The Operational Art of War IV includes a suite of new naval features that should prove to be a good first step towards a full naval warfare model.
Naval Combat: To recap, naval combat in TOAW had been very crudely modeled. Ships were literally treated as if they were a single piece of equipment – like a single squad. Any AP hit killed them. Their defense strengths weren’t used in that determination, by the way. This surprising discovery meant that it was as easy to sink a Battleship as it was to sink a Destroyer. AP strengths were combined for hit determination – making a bunch of DDs as powerful as BBs. Whether hit ships were permanently destroyed or just sent to the “On Hand” pool bizarrely depended upon a check against their proficiency. Fleet units could “evaporate” like a land unit that had lost cohesion. Embarked units employed their various strengths when attacked. The whole thing had to be overhauled if there was to be any hope of realistic naval warfare. It has been. The new naval combat model has the following features:
- Ships now have damage levels, and take damage in combat, if hit by the attacking ordinance. Those levels are displayed in the unit report.
- Attacking equipment Anti-ship factors are evaluated as individual shots/planes so that each warhead can be evaluated for armor penetration.
- Hit chances depend on a number of checks made involving various factors such as the visibility, attacker proficiency, target agility, aircraft anti-naval strength, gunnery range, and shock levels.
- The amount of damage a hit inflicts on a target ship depends upon shell weights of the ordinance hitting them, their armor thickness, and their durability.
- Ship armor and durability are derived from the ship’s defense strength, unless the designer has explicitly specified them using the new naval equipment add-on to the scenario’s equipment file. That file also allows ship agility, accuracy, and speed to be explicitly specified.
- Embarked units’ armor, durability, agility, and AAA are fixed at 0, 25, 18, and 0, respectively. This means that the strengths of the embarked equipment are no longer used to resolve attacks on embarked units.
- Ships that accumulate 100 or more damage points are eliminated – sent to the dead pile.
- Ship damage levels less than 100 are saved in the unit on each TO&E line. Those levels debilitate the ship’s AP, AAA, Speed, Nuclear Strength, and Agility accordingly. They do not affect Defense Strength, Armor, or Durability levels. Damage levels of 50 or more turn the ship’s TO&E button silver (for a bit of chrome).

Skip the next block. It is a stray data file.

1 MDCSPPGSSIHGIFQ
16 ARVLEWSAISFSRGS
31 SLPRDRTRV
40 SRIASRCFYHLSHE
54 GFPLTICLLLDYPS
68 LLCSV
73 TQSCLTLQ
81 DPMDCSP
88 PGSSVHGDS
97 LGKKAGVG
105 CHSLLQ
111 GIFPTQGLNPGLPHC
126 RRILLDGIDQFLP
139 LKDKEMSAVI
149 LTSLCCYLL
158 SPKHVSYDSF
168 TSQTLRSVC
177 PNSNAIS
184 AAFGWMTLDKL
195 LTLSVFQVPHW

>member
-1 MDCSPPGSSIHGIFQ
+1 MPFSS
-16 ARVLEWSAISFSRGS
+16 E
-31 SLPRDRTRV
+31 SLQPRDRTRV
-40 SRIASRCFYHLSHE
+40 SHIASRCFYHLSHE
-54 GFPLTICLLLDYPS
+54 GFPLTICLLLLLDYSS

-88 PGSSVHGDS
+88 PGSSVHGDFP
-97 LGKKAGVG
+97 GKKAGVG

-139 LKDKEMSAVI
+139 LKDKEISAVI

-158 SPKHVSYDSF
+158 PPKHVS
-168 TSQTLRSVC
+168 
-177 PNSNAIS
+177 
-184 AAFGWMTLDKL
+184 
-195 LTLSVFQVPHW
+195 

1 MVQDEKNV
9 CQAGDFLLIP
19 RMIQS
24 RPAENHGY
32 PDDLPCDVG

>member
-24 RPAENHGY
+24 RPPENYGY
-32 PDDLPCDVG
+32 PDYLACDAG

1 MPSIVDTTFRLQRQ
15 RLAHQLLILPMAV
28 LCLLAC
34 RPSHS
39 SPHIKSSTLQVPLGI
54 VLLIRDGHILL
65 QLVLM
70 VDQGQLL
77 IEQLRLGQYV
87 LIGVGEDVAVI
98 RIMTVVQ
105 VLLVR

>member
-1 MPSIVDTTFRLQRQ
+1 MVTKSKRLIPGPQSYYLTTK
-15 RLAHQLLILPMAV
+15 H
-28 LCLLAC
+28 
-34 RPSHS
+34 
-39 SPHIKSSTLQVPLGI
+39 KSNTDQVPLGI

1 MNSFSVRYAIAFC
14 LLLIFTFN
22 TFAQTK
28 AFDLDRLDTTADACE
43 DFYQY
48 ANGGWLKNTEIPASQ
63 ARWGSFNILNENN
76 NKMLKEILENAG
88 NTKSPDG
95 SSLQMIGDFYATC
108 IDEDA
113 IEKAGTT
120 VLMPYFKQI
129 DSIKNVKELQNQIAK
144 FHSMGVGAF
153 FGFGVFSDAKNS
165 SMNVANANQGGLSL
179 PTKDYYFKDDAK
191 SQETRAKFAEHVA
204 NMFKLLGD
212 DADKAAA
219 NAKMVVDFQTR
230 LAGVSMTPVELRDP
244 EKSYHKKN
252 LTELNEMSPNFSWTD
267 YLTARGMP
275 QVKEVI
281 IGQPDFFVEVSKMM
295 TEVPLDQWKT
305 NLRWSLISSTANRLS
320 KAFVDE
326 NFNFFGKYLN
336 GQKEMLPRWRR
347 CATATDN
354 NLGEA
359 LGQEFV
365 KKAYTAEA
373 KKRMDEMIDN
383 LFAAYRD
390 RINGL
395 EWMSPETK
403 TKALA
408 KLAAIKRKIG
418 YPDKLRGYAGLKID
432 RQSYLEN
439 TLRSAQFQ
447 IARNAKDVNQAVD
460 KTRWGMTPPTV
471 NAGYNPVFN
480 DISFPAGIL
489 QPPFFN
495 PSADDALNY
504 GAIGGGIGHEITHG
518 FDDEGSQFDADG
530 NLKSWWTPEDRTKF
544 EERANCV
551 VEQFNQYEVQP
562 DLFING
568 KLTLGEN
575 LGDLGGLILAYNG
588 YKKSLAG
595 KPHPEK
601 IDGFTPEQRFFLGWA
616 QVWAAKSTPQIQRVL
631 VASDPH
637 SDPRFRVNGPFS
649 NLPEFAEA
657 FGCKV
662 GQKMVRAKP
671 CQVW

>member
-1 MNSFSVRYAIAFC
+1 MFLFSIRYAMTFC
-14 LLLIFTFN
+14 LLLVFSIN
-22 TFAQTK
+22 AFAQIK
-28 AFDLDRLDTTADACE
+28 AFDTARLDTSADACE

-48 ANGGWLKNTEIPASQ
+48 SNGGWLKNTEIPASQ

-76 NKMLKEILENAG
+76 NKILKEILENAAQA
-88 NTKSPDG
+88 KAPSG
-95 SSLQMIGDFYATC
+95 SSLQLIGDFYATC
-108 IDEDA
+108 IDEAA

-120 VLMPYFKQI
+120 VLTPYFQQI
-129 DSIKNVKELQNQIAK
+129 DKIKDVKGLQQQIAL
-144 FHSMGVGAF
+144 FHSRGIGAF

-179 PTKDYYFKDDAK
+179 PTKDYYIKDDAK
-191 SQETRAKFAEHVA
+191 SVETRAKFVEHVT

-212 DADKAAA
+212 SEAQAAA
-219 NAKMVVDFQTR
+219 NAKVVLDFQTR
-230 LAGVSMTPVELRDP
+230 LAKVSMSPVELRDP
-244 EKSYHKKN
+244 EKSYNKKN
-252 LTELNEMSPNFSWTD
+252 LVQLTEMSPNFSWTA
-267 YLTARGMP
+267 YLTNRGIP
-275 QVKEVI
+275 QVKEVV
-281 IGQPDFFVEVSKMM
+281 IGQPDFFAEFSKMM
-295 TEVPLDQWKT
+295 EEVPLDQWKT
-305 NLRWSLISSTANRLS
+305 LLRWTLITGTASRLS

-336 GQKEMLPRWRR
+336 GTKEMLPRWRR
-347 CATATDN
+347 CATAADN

- If a TO&E line contains more than one ship all damage on that line is applied to only a single ship until the damage totals 100 – at which point one ship is sunk and the damage level of the TO&E line drops back to zero. Call it the “lead” ship in that line. Other ships in that TO&E line remain undamaged (and invulnerable) – until they become the “lead” ship due to the sinking of the previous one. Note that there is a technique available to designers to split such multiple-ship lines up into single ship lines, if desired.
- Naval units cannot be disbanded by players or evaporated by combat short of all ships in the unit being sunk. Combat never sends ships to the “On Hand” pool.
- Aircraft Carriers with more than 66 damage points cease to function as aircraft carriers. If that means that there are then fewer aircraft carrier bases than air units in the hex, one air unit will be eliminated.
- Carrier-based air units are exempt from combat reorganization.
- Damage points incurred by embarked units destroy a weight of equipment equal to those damage points.
- There is limited ability to repair some damage while at sea and significantly more while at port.
This new combat procedure only affects combat where the target is a ship or embarked. Bombardment of land units by naval forces is still resolved just as it has always been resolved.
Read the full entry here.
Check out the official The Operational Art of War IV product page for more game information!